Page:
The more you look at James C. Kopp, the less he looks like a loner. Authorities say they have no proof that anyone joined Kopp in plotting the October 1998 murder of Dr. Barnett A. Slepian of Amherst, or that a wide conspiracy aided Kopp during his 21/2 years on the lam.
Nevertheless, investigators and abortion rights advocates said Kopp had help, maybe before the shooting and certainly afterward.
"There must have been a support network that moved him to Mexico to Heathrow to Manchester to Scotland to Ireland," and finally to France, where he was captured in March 2001, said Michael Reynolds, a former investigator for the Southern Poverty Law Center who is studying the Kopp case.
"He was of such stature that he would be welcomed at the house of anybody in the movement," Reynolds said.
Some pro-life activists agree.
While denying any knowledge of Kopp's flight from the law, Bill Koehler, a friend who allowed Kopp to stay at his New Jersey home in the mid-1990s, agreed that hard-core abortion opponents would help any respected colleague in trouble.
"It's like the Underground Railroad," said Koehler, who signed a petition backing the killing of abortion doctors. "You know who's supportive, you know where the safe houses are, but you don't publicize it. Everything is on a need-to-know basis."
Now that Kopp has confessed, the depth of his support network is the one remaining mystery surrounding Slepian's murder.
It's clear, though, that Kopp could have drawn on several potential sources for help. A study of arrest records and interviews with pro-life figures and pro-choice investigators together demolish Kopp's image as a lone eccentric.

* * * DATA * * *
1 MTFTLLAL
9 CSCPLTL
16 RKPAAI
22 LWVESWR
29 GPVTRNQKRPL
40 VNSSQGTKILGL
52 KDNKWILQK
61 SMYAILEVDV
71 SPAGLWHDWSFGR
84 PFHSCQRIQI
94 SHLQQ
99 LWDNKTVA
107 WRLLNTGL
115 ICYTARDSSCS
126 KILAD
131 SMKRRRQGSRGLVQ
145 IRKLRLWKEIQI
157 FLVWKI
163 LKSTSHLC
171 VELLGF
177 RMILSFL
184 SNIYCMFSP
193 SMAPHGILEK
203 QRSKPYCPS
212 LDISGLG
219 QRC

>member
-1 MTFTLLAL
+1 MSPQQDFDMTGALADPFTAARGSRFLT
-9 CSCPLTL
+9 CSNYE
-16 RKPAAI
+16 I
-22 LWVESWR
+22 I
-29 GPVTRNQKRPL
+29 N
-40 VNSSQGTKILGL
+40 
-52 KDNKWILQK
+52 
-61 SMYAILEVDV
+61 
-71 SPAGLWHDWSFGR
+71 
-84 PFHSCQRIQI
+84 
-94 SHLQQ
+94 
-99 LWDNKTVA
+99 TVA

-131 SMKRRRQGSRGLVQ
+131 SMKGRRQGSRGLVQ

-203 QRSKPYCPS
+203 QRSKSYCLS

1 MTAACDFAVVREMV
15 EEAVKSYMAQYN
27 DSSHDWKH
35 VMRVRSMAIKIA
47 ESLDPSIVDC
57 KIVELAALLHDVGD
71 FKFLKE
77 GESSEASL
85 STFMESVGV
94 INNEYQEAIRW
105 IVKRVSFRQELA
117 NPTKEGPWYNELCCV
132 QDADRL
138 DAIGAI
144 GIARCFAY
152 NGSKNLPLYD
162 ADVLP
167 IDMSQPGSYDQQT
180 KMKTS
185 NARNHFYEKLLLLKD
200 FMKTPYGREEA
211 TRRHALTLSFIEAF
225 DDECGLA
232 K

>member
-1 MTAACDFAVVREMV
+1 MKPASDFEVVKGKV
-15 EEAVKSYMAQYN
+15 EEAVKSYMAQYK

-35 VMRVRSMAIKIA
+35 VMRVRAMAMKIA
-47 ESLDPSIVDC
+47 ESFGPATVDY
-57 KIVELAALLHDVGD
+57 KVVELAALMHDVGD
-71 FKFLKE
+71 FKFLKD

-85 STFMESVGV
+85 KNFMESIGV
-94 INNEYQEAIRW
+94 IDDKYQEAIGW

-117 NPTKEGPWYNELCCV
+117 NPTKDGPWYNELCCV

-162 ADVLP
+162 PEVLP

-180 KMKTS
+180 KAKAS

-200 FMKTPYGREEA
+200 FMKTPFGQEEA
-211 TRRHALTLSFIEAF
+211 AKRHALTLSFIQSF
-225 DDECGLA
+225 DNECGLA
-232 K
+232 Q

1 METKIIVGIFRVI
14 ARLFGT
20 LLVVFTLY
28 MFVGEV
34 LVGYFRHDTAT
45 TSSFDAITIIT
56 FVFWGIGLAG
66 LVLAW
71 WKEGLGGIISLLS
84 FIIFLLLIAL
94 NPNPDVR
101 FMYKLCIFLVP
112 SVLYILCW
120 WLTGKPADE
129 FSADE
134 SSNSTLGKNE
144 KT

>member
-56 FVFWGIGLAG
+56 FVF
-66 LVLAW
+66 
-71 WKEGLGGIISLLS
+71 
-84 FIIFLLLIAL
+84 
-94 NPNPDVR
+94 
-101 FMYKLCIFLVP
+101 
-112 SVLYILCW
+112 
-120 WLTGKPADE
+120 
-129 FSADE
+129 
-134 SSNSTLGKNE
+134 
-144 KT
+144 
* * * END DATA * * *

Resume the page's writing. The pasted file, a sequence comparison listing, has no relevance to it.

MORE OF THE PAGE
Kopp was really a man of the world, with contacts all over the globe. For example:
• He traveled widely over two decades, meeting abortion opponents all the way from Buffalo - home to one of his old jailmates - to Europe, which he visited at least three times before the Slepian shooting.
• He had ties to the Army of God, a radical Christian group that calls the killing of abortion doctors "justifiable homicide."
• He also allied himself with the Society of St. Pius X, a breakaway Catholic group that once harbored a Nazi war criminal and that has parishes in the Irish town where he fled after shooting Slepian and the French town where he was captured.
Add it all up, and one thing is certain: "This sort of thing normally comes down to the lone nut," said Frederick Clarkson, a former Planned Parenthood investigator who has been studying the Slepian murder. "But James Kopp is neither nuts nor alone."
Clarkson and other investigators say they make that presumption on the basis of the evidence - and holes in the evidence - which suggest that Kopp could not be strictly a solo operator.
First, they ask questions about the shooting itself.
They wonder how Kopp could have quickly buried the military rifle he used in the shooting in one spot behind Slepian's house and buried other evidence in another spot - and still have time to escape.
And given that Kopp's New York driver's license was suspended at the time of the shooting, they wonder if someone else may have driven Kopp's car while he was casing the neighborhood and while he made his getaway after the slaying.
"If you're planning a major crime in Amherst, why would you take the added risk of driving around the area with a suspended license?" asked one source close to the Slepian case.